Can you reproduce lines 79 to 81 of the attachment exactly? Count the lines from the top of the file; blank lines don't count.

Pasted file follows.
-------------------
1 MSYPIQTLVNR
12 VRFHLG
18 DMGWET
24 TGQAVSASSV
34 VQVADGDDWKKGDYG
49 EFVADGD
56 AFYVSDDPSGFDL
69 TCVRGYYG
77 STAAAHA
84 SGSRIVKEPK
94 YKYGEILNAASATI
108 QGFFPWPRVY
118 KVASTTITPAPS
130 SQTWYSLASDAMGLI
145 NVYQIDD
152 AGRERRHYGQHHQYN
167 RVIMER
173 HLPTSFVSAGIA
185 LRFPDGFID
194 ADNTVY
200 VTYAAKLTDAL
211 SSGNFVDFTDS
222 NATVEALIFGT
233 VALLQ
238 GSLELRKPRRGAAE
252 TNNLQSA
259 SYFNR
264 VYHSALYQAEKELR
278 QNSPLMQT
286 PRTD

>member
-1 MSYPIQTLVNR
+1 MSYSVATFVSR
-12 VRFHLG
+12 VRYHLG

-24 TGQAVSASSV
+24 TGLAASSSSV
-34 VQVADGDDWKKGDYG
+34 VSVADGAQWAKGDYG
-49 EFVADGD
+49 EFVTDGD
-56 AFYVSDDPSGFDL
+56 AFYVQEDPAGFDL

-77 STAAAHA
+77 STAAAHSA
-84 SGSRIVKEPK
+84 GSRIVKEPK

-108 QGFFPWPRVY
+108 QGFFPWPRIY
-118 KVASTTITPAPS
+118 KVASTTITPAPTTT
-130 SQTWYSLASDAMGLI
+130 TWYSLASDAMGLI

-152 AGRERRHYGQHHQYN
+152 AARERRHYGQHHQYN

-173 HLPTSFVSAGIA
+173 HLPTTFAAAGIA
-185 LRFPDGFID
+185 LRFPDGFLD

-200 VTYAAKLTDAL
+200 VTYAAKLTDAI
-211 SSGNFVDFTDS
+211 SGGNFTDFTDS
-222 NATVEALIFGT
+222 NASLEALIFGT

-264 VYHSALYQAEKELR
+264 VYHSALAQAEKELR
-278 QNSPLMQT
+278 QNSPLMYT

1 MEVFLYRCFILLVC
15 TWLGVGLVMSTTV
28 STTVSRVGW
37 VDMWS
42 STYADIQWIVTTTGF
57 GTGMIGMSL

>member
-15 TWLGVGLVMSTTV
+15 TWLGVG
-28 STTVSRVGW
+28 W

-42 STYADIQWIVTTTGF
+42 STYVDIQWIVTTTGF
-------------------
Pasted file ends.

-28 STTVSRVGW
+28 W

-42 STYADIQWIVTTTGF